If you’re looking for a fun party trick to show friends on your next ride, the new Giro Helios Spherical Helmet might be a good place to start.
What gives? Well the entire helmet actually.
Giro Helios MIPS
The ‘Spherical’ in this road and gravel helmet’s name refers to an emerging form of the MIPS much-vaunted brain-protection system. Rather than using an internal webbing of thin plastic like many MIPS setups, ‘Spherical’ models are essentially one thin foam helmet sitting directly inside another.
Together they work like the MIPS you know and love; in a crash, the inner foam piece stays attached to your head while the outer piece absorbs the impact of the crash and the rotational forces that might otherwise push your dome in the wrong direction. Thus, there’s no longer a need for the plastic MIPS insert you see on most other helmets on the market today.
The party trick of this setup is that you can show all your riding buddies how this setup works by holding the Helios Spherical in one hand and move the inner section with your other hand. I thought it was pretty cool but maybe I’ve been in Covid seclusion for too long and need to interact with more humans more often.
If this new Spherical form of MIPS from Giro sounds familiar it’s because it’s trickled down from the brand’s pricier Aether Helmet that’s been widely praised by pro and weekend warrior riders for a few years now.
But the Helios has more than a cool shell-within-a-shell setup going for it. It’s also one of the most comfortable helmets I’ve worn in a long time. Giro’s ROC LOC 5 Air setup is on point and despite thinner padding throughout, there wasn’t a single pressure point on my head, even after several long-haul rides.
Even on rough ‘probably-should-have-aired-down’ gravel descents, there wasn’t a flick of movement from the Helios, despite the straps and adjustments being cranked down hard.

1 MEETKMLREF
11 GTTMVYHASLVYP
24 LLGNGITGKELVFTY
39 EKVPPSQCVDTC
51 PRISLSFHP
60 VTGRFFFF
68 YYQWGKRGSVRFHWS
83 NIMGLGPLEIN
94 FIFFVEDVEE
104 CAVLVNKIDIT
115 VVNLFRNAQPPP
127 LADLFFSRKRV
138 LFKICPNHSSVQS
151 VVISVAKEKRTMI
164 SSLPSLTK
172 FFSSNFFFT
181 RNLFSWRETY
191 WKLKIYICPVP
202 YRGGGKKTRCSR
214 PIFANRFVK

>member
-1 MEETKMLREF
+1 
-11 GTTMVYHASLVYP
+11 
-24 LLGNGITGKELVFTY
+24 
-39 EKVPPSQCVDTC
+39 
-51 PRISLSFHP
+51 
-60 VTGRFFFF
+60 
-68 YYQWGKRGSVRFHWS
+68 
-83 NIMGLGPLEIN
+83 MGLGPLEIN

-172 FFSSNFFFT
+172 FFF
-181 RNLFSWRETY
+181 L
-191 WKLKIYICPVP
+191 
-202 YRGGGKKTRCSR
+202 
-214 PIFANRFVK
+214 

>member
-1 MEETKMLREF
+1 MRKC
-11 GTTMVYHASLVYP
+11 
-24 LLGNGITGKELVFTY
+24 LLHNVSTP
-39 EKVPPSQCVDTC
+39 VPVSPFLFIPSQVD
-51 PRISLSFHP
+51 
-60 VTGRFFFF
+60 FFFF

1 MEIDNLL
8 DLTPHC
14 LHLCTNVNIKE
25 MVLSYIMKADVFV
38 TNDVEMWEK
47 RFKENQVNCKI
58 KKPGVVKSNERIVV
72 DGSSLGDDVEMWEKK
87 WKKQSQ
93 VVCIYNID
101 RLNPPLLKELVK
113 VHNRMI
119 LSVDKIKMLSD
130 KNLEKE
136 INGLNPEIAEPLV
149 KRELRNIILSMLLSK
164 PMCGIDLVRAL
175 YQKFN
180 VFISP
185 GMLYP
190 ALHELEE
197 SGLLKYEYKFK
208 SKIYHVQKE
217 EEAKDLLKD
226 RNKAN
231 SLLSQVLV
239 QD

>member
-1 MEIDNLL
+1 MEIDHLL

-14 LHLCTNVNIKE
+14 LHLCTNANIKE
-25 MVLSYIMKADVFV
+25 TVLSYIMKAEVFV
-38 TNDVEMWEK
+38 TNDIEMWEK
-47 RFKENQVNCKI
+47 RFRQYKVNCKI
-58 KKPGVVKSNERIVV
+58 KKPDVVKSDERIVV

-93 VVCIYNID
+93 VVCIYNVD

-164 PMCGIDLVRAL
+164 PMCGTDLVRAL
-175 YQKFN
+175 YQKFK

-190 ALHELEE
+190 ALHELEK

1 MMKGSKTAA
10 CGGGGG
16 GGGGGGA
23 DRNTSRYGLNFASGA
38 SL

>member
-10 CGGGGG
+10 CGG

In terms of vents, the Helios packs 15 of them, though they’re smaller than the more upscale Aether. Giro says the cooling ability of the Helios trails its sibling by just two percent, and that the former weighs just a few grams more than the latter (270 for the Helios vs 263 for the Aether).
Nevertheless, this brings up perhaps the Helios’ biggest flaw; it just can’t promise the same ventilation as the Aether or other helmets that use a more traditional MIPS setup.
On most of my Southern California springtime rides, the Helios’ cooling ability was perfectly fine. But on the hottest of days, during the slowest of climbs, I did find myself wishing I was wearing my own Giro Synthe — my go-to bucket for exactly those situations. The Helios just didn’t feel like it was letting enough air in or out to keep me as cool as I would have liked.
For many riders in many locations for most of the year, this won’t be an issue. But if you find yourself regularly jamming up slow, hard climbs on a regular basis — not to mention in a more humid area than SoCal — this is something to take into consideration.
My only other gripes were relatively superficial: I couldn’t find a good spot to store my sunglasses in the vents, and the current colorways offered on the Helios left a little to be desired, especially when Giro has cheaper models (like the Syntax and the Cinder).
Nevertheless, the Giro Helios Helmet ($249.95) is a great all-around helmet. It’s more comfortable than any helmet has a right to be, it’s safe as all get-out, and it stays put no matter the terrain you’re riding on.
Plus, we could all use some new party tricks at this point.